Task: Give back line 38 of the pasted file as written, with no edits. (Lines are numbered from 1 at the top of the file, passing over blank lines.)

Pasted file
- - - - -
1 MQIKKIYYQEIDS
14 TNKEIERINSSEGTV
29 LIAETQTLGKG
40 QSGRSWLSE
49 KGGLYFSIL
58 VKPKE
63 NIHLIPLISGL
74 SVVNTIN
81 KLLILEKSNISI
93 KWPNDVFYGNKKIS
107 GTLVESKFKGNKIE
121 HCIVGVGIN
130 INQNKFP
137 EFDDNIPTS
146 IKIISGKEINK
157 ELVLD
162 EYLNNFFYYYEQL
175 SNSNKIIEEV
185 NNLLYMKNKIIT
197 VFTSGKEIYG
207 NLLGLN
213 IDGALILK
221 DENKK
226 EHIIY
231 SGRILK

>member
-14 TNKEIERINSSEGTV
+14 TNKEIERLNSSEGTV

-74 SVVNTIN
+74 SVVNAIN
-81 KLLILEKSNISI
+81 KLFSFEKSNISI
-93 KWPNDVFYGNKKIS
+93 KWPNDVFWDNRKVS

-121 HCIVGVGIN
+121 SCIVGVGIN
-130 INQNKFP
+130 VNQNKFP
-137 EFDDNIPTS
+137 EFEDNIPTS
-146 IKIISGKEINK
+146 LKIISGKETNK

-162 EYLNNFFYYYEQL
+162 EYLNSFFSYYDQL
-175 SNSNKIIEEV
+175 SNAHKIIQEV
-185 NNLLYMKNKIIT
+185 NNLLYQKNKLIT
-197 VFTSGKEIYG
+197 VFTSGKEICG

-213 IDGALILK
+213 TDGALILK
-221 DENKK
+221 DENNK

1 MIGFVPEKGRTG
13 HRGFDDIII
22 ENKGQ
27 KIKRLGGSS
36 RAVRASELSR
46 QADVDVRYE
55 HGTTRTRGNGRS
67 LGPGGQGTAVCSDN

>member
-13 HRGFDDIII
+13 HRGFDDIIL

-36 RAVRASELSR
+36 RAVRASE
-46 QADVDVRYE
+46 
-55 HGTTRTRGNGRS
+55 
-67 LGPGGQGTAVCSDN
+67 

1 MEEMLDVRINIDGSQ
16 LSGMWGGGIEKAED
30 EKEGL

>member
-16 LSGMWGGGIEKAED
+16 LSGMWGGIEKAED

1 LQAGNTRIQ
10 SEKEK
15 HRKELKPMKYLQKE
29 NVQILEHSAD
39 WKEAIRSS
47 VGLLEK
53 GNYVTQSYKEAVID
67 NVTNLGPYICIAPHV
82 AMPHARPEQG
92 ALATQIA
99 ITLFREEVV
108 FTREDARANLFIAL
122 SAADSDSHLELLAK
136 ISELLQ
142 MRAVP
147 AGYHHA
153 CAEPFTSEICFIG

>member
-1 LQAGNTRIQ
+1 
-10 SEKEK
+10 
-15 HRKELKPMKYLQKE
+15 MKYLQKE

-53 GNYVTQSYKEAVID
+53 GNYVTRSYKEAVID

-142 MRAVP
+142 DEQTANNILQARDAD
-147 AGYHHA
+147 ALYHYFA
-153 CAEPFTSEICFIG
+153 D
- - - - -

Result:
+130 VNQNKFP